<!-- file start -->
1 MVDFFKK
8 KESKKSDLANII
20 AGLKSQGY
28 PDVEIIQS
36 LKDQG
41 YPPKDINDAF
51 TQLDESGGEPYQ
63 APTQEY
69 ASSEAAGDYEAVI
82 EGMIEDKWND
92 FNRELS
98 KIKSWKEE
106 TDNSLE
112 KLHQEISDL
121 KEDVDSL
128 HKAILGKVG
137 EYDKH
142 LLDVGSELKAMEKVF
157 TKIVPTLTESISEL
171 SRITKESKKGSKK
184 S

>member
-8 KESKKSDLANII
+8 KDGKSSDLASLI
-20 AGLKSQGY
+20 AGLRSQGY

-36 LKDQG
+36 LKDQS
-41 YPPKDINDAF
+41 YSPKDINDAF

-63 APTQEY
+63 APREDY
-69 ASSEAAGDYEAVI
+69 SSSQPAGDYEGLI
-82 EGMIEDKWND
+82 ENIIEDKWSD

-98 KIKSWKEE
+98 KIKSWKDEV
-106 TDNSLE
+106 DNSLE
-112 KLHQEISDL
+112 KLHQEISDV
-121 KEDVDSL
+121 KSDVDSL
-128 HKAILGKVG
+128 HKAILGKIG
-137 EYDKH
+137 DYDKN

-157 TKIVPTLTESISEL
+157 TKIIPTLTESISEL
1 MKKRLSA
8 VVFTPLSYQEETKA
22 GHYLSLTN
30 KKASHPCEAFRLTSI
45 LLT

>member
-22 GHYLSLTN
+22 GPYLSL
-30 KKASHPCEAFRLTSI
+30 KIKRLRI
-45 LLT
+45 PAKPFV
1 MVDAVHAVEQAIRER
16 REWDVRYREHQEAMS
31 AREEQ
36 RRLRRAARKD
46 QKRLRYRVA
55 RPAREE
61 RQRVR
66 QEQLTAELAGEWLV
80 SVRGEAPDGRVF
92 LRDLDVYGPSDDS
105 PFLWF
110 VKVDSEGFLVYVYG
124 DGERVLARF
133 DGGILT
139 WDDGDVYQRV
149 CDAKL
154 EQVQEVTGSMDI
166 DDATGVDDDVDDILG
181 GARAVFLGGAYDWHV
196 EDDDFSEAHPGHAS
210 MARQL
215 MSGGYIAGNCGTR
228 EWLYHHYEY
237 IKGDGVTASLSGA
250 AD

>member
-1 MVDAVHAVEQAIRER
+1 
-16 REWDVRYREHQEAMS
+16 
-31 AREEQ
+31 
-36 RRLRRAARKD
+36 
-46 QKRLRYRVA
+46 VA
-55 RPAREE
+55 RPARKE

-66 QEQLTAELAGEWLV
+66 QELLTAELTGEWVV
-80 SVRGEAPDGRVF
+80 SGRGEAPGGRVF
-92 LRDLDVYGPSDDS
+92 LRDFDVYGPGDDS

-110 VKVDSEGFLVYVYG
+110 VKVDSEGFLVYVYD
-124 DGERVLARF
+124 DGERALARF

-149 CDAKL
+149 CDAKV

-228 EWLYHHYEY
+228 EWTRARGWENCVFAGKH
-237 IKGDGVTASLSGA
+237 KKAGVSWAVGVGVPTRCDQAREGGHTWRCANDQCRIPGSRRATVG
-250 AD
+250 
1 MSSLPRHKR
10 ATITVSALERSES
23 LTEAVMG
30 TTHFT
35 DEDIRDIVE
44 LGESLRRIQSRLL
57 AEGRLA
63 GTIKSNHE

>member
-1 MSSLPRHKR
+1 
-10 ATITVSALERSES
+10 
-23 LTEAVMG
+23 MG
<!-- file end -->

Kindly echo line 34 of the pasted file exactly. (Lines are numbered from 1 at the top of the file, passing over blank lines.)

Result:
+69 SSSQPAGDYEGLI